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Front Page » Top Stories » International Appeal Fueling Miami Recovery

International Appeal Fueling Miami Recovery

Written by on May 24, 2012

By Marilyn Bowden
While the situation in Europe bears watching, economists and business leaders say Miami’s international appeal should continue to aid its recovery.

"Miami-Dade’s economy is starting to pick up because of the global component," said J. Antonio Villamil, dean and research professor of economics at St. Thomas University’s School of Business and president of Washington Economics Group.

"With international banking, financing, the best air routes to Latin America and the Caribbean, and tourism, we are the Hong Kong of the Americas."

"Clearly what is happening in Europe is of interest to us here," said Frank R. Nero, president & CEO of The Beacon Council, Miami-Dade County’s official economic development partnership. "The devaluation of the euro vs. the dollar could potentially impact us here in Miami.

"Our chief markets there continue to be Spain, the UK, Italy and France. As for Spain, even though the economy there is very difficult, our level of activity continues to be relatively high. Many are looking for business opportunities here because of the distress there."

David Seleski, president and CEO of Stonegate Bank, said recession in Europe could mean more business for South Florida.

As their own economies falter, he said, wealthy Europeans will pour flight capital into Miami, not only buying condos but investing in businesses here.

"Europeans are not buying European debt; they’re buying American debt," Mr. Seleski said. "They have more confidence in our economy than in their own."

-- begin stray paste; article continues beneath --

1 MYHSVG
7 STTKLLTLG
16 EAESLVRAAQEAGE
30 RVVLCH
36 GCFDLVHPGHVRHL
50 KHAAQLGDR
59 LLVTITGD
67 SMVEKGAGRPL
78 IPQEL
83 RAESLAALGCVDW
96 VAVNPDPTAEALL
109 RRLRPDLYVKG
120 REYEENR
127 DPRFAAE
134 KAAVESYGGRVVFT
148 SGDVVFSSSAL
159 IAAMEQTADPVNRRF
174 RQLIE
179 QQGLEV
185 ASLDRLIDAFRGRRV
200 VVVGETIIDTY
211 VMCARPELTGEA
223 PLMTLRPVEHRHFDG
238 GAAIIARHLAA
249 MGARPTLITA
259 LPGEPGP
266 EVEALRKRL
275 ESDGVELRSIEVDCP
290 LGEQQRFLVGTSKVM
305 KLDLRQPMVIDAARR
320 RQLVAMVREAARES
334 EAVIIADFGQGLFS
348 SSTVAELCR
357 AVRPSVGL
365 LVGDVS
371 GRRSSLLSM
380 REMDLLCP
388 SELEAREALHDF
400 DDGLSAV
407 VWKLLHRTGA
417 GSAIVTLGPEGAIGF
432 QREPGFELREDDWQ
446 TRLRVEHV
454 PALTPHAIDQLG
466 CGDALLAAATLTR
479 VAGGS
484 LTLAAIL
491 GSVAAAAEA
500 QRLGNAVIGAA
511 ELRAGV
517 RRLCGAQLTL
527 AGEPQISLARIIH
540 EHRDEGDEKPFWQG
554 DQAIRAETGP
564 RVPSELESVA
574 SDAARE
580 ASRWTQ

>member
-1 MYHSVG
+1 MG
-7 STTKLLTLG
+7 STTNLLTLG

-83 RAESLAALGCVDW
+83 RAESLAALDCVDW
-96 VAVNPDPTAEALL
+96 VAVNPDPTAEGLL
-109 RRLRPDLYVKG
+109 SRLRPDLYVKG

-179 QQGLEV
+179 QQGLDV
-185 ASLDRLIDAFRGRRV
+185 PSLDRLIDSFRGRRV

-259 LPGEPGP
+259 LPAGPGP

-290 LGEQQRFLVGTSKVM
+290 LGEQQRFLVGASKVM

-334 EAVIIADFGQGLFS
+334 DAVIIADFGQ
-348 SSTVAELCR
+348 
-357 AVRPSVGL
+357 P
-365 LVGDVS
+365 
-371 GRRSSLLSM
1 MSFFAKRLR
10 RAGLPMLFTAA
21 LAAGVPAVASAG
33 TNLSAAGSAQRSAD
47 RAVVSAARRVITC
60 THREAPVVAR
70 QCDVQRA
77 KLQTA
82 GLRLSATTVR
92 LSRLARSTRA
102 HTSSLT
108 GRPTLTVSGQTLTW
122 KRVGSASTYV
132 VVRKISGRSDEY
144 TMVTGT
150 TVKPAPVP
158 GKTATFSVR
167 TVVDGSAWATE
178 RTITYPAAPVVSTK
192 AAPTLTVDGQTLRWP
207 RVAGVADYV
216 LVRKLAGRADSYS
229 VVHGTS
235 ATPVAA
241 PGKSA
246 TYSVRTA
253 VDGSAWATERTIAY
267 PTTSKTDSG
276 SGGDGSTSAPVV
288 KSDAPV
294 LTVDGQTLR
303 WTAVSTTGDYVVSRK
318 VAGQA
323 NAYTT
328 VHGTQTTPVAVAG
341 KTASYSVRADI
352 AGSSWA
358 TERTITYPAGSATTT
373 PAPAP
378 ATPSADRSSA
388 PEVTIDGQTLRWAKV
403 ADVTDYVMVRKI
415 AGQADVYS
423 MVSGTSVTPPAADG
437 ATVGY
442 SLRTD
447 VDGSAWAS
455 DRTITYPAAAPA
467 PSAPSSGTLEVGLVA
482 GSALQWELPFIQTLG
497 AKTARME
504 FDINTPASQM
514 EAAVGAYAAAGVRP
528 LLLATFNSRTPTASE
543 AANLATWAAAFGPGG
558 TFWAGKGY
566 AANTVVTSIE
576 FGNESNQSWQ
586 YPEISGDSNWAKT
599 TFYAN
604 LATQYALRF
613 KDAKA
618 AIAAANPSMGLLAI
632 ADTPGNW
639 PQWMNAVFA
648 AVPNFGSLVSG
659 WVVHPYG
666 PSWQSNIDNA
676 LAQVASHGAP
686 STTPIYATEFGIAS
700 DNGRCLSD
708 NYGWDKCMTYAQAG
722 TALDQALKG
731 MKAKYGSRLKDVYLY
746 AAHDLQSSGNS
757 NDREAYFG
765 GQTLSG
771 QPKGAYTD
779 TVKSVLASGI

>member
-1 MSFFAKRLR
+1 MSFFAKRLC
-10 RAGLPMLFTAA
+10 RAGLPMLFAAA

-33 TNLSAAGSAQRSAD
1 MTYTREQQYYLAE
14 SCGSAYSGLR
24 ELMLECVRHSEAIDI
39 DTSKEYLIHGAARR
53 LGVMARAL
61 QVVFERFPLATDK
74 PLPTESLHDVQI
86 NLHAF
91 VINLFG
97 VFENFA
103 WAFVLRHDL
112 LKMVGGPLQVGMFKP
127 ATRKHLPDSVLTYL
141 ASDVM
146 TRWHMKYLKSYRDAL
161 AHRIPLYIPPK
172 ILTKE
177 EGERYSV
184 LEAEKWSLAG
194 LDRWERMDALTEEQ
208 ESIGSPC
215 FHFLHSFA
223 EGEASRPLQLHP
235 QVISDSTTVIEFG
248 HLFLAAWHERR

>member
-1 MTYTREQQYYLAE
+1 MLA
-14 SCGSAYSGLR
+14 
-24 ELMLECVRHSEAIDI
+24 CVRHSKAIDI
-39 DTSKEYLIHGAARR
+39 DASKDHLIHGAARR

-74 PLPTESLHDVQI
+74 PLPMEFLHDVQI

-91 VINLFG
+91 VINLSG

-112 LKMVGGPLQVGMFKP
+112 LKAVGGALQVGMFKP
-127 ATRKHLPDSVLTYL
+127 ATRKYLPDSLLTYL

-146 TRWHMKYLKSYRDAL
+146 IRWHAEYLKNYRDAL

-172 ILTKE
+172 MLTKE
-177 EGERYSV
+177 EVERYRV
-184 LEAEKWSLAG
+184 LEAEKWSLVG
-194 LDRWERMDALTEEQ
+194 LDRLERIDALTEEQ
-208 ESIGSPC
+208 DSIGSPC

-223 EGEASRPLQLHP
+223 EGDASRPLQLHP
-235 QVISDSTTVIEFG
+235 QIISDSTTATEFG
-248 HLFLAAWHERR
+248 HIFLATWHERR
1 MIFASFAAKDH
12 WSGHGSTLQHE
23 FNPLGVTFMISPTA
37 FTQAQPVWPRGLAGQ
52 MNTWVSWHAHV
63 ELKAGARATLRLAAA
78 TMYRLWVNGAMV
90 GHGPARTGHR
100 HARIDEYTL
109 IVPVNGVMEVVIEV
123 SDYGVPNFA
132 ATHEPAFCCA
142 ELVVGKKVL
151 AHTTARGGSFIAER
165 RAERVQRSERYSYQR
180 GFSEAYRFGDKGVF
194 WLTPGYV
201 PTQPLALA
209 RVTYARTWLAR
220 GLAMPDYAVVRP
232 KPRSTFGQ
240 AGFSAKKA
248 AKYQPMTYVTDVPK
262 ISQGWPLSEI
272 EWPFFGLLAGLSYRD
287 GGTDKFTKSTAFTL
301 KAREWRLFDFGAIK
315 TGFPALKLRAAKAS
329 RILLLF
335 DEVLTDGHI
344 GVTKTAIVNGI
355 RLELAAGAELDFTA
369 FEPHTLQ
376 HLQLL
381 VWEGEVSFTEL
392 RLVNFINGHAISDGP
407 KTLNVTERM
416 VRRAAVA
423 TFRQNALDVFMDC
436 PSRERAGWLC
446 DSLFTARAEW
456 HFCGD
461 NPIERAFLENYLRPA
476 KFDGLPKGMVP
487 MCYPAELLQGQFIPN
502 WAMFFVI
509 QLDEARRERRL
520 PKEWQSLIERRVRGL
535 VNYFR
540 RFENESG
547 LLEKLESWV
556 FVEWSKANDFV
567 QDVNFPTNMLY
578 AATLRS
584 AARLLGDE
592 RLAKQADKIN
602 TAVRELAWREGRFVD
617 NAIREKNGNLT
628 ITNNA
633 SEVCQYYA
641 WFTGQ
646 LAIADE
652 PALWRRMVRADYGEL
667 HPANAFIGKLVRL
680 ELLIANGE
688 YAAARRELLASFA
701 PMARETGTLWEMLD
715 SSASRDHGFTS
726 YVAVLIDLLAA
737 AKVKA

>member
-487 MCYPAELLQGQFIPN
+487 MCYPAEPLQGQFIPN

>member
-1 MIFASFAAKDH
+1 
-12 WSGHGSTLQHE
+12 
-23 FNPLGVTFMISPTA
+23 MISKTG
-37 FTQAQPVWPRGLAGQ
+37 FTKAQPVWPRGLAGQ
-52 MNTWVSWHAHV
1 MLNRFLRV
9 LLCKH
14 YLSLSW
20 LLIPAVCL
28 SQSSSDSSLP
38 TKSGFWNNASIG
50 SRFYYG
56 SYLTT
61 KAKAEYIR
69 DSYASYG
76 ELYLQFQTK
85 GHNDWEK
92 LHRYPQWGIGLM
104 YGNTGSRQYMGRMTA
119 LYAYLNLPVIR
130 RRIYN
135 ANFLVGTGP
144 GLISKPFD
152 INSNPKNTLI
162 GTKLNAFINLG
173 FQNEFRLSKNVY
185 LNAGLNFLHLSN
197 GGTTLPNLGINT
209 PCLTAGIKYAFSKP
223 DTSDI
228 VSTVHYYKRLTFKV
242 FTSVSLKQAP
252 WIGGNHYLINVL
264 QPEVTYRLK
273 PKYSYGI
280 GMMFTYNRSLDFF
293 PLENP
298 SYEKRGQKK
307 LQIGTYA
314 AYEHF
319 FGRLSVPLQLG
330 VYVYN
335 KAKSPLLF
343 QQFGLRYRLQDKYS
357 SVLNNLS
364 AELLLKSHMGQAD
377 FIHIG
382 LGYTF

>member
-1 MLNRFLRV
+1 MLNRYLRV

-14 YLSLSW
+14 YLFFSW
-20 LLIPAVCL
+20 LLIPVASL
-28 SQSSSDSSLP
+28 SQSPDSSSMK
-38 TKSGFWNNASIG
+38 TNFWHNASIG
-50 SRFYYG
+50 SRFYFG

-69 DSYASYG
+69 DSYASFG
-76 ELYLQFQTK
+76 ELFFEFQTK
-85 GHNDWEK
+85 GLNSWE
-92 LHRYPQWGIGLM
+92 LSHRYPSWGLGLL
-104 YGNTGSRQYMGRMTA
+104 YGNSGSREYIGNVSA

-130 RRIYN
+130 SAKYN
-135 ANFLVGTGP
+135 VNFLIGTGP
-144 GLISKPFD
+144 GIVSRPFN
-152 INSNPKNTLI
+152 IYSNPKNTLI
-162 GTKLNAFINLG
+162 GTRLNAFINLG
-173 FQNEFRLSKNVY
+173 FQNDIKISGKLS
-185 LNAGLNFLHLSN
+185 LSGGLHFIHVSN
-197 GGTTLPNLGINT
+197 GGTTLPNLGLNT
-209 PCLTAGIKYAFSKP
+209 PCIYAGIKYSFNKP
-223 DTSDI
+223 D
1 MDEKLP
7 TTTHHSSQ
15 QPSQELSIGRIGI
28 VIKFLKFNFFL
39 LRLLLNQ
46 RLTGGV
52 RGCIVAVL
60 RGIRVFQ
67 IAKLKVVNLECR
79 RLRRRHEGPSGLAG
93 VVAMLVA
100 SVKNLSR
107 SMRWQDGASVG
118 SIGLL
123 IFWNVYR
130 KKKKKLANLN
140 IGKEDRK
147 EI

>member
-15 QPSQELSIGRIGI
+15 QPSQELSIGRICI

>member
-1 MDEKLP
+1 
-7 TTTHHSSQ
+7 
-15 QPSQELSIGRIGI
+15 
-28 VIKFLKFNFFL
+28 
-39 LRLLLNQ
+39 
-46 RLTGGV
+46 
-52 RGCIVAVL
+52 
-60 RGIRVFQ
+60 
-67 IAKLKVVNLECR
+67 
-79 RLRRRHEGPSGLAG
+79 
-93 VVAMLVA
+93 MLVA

If the crisis in Europe were to implode, said Francisco J. Cerezo, partner and chair of the Latin America practice with law firm Foley & Lardner, the whole country would be affected.

But because Spain is a key player in Latin America, he said, "by association what happens with Spain’s economy will be felt even more acutely in Miami."

Global Spanish companies with Latin American headquarters in Miami-Dade or doing business in Florida wouldn’t necessarily leave, Mr. Cerezo said, "but economic activity could slow."

As for South America, he said, Brazil continues to be very hot, and with the country hosting the World Cup in 2014 and the Olympics in 2016, that should continue for several years.

"New wealth in Brazil has positively impacted South Florida," Mr. Cerezo said. "Colombia is also doing well, and Mexico is still increasing activity through Miami.

"The political and regulatory climate in Venezuela that makes it difficult to do business has translated to a positive in Miami because sophisticated businessmen are coming here and looking for investment opportunities.

"The Dominican Republic is seeing growth, and Panama and Costa Rica are bright spots in Central America."

Economic groups from Latin America have outgrown their national boundaries and are expanding globally, he said — and "because those deals tend to be done in Miami, local financial institutions have a hand in them."

Miami’s ties to Latin America give it a competitive advantage over the rest of the state, Dean Villamil said, due in part to its ability to sell goods and services — legal, medical, accounting, banking — to emerging markets as well as to major trading partners such as Brazil, Colombia, Peru, Panama and Chile.

The third positive factor, Mr. Nero said, is emerging trade with Asia, predicated on the widening of the Panama Canal to accept supertankers and infrastructure work at Port of Miami to be prepared for its reopening.

"That would be direct link for us to Asia," he said, "and if we can see increased flights to Asia, that would clearly be beneficial. One area in which we’re lacking is direct flights to Asia."

Dean Villamil said more investment from Asia will drive the opening of direct flights to and from Asia, "and we do need that.

"China has become a major trading partner on the import side."

There’s an upsurge of interest among Chinese companies in doing business with Latin America, he said. "For example, at St. Thomas University we have close to 100 Chinese students enrolled next fall. They’re coming for an MA in international business with a concentration on America. Other universities are seeing the same trend."

China is a significant consumer of natural resources, Mr. Cerezo said, and is buying into them in Colombia, Chile and elsewhere, which will have a positive economic influence in Latin America, and therefore Miami, for the foreseeable future.

Chinese property conglomerate Dalian Wanda Group’s recent acquisition of US movie chain AMC Entertainment Holdings, he said, signals a new direction in China’s appetite for global commerce.